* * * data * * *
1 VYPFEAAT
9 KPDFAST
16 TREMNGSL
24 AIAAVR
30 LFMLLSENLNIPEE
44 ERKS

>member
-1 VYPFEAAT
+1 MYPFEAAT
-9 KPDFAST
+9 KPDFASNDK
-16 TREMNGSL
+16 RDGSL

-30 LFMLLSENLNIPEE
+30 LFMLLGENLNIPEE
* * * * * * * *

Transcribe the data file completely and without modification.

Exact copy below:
1 VYPFEAAT
9 KPDFAST
16 TREMNGSL
24 AIAAVR
30 LFMLLSENLNIPEE
44 ERKS

>member
-1 VYPFEAAT
+1 MYPFEAAT
-9 KPDFAST
+9 KPDFASNDK
-16 TREMNGSL
+16 RDGSL

-30 LFMLLSENLNIPEE
+30 LFMLLGENLNIPEE